Soon after, she got a horrible job at a dingy dining establishment aptly called The Shack. She hated it there, but she saved every penny she made, and in just two months she was moving out of her parents' house and into the world alone.
A woman free from religious tyranny! That was what she called herself.
It took several years to realize that her hatred for religion was not what she needed either. She eventually understood that neither blind faith, nor complete rejection held much value. She simply had to be herself, and that thought brought a peace with it that she still had to this day.
The struggle came when Elizabeth returned home. She didn't come back often, but she made it a point to come home and see the family on holidays. She still cherished the notion of families, and that romantic thought kept her coming back. She had married a wonderful man, Tony, and with him, she had a beautiful daughter named Emily. They didn't come with her this Thanksgiving. Tony had long since given up on her family. He had never discovered the peace that Elizabeth had found. However, her daughter was a different story. Elizabeth didn't want Emily to be there. Peace or not, she didn't want any of that Christian hate mongering goo to dribble over her poor daughter.
So this Thanksgiving, Elizabeth was alone, surrounded by the people she loved for the sake of loving, and whom she knew might not actually love her back. As she sat at the dinner table, fork in hand and napkin in lap, she glanced around at them. They were like pigs at the trough, stuffing their faces. All except her grandmother who was looking back at Elizabeth, her eyes filled with contempt. Elizabeth believed that she could actually feel the beams of hate shooting into her as their eyes met. Her grandmother looked as though she was about to speak, but Elizabeth's Uncle Mike interrupted their ocular exchange with the same comment that he made every time he saw her. “So Lizzy, we haven't seen you in church in a while.”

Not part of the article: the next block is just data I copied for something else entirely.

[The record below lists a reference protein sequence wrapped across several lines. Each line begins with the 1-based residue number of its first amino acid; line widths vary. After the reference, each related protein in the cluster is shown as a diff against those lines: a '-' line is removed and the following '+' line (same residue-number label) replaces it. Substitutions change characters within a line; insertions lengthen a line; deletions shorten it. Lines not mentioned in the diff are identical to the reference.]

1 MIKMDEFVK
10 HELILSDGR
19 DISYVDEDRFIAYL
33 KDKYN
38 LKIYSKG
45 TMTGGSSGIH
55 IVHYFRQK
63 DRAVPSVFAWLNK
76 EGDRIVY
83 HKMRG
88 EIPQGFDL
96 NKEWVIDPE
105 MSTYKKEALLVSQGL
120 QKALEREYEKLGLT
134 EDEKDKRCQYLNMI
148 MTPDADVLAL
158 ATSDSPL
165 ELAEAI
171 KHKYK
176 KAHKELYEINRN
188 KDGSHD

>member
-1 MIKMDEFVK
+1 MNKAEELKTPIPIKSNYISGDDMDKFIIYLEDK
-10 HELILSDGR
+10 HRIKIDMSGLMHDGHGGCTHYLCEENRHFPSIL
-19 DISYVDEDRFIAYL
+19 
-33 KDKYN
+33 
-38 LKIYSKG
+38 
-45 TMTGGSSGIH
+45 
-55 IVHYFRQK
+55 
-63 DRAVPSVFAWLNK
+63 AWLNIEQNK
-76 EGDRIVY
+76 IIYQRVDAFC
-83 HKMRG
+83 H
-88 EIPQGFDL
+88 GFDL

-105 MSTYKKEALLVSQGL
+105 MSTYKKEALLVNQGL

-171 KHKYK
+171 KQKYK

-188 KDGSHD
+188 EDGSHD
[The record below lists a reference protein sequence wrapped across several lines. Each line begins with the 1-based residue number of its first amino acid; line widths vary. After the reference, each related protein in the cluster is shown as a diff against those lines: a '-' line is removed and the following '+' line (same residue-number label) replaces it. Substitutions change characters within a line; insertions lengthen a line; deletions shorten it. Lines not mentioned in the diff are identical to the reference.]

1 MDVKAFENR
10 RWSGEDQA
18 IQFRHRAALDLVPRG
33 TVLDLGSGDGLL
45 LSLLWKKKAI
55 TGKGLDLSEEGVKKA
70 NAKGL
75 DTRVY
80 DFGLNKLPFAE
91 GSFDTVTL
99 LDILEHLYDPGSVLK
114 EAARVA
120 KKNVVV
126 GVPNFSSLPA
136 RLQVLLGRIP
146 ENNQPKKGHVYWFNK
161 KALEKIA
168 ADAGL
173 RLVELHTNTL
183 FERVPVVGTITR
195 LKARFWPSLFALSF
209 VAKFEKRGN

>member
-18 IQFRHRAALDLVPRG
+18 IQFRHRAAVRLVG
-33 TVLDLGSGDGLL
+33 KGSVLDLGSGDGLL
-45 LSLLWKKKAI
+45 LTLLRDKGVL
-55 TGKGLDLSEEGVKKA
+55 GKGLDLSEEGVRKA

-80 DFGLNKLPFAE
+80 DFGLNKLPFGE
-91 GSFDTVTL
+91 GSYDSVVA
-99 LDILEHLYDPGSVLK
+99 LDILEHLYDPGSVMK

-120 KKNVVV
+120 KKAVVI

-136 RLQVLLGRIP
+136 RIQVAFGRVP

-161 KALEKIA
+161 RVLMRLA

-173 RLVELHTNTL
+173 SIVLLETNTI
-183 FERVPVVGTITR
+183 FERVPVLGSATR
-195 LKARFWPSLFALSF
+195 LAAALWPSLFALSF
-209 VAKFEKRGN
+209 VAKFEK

“Yeah, it's been a while, hasn't it,” Elizabeth said. This was her standard response, every time, to try to avoid the conversation. She was always avoiding something when it came to her family. She knew Mike would push the matter though, and she was prepared to quietly swallow her anger just as she always had.
“Lizzy you know that we just worry about you. We all do. We simply want to make certain that you're okay, but we never hear from you.”
“I know, Mike. I've just been busy with work is all. And with Emily and the addition to the house, it seems like I just don't have any time at all these days.” She hoped that would be enough to halt the inquisition, but then she noticed her grandmother. Elizabeth got the idea that those eyes had not left her for a moment. That angered Elizabeth. She could feel fiery words boiling up from the pit of her stomach, threatening to escape from deep down where she had banished them. As Mike pushed on the subject again, those words erupted, flowing like lava over everyone at the table.